Test your camera by running: When gphoto2 queries the camera for date and time, it will return a unix epoch time, which does not contain timezone or daylight savings information.Some cameras can compensate for daylight savings, but may still return standard time when queried (like the Nikon D5000).gphoto2 will use the current system timezone to adjust the camera’s epoch (aka “Current”) to local time to create the “Printable” output: Here’s a simple Bash script that will set the current system time to match the current camera time: Make the script executable (chmod +x camdate.sh) and add it to /etc/rc.local to run it at boot time.
Raspberry Pi boards don’t have real-time clocks (RTC) on board.
When the board is powered-off, time stands still, meaning if you power off your Pi at and reboot it an hour later, the time will read instead of .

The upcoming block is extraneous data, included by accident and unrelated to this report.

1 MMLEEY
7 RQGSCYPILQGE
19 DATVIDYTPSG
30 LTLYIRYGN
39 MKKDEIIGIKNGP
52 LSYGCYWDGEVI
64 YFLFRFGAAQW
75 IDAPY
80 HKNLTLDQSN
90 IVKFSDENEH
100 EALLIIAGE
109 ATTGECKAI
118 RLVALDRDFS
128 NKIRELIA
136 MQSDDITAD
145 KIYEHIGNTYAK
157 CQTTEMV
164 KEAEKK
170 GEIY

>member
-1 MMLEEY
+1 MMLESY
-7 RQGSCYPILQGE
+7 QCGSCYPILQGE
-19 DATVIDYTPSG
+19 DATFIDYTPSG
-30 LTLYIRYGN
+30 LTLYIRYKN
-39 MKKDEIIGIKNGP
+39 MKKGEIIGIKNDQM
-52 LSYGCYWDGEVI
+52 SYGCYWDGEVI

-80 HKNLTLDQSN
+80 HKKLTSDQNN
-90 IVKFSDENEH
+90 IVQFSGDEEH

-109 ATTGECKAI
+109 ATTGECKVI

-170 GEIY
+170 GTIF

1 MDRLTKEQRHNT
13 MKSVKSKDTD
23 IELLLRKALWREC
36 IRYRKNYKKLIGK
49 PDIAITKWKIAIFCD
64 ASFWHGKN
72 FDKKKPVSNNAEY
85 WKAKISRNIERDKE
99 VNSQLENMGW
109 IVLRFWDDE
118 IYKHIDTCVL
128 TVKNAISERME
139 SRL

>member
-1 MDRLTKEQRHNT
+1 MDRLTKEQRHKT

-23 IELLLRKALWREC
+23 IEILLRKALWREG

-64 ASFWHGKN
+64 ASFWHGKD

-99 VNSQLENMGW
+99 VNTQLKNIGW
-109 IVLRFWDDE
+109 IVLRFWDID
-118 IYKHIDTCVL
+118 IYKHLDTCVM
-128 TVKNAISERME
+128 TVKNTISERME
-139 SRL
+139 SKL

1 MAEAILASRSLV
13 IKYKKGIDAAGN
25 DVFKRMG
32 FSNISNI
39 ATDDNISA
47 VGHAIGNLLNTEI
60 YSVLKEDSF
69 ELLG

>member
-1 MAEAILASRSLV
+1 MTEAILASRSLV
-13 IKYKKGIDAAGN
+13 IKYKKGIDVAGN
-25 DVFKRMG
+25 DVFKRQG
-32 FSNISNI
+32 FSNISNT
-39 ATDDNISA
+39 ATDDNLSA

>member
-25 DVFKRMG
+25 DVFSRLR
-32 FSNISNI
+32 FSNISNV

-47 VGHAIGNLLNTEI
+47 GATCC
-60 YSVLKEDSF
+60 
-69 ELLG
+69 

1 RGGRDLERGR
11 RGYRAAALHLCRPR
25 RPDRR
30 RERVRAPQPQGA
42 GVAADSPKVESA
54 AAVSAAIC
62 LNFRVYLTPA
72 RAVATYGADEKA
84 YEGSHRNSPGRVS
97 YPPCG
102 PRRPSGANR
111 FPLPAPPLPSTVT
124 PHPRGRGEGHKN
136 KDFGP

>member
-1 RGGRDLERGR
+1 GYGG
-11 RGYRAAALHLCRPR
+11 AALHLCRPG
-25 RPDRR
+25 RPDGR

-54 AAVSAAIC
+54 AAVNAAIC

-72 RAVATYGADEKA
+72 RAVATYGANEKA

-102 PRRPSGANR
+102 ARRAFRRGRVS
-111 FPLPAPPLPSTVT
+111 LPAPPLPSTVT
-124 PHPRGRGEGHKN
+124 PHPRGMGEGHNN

gphoto2 is a popular Linux tool for controlling cameras over USB, and lots of people are building projects that use a Raspberry Pi, gphoto2, and a digital camera.
gphoto2 cameras that support remote control and either the “All” or “Date Time” features can be used.
Network-connected Raspberry Pis can use the Network Time Protocol (NTP) to set the correct system time when the board boots, but not all Raspberry Pis use network connections.Unlike the Raspberry Pi (which omitted the RTC to save cost and power), many electronic gadgets that interface with a Raspberry Pi do contain clocks, like cameras and GPS units.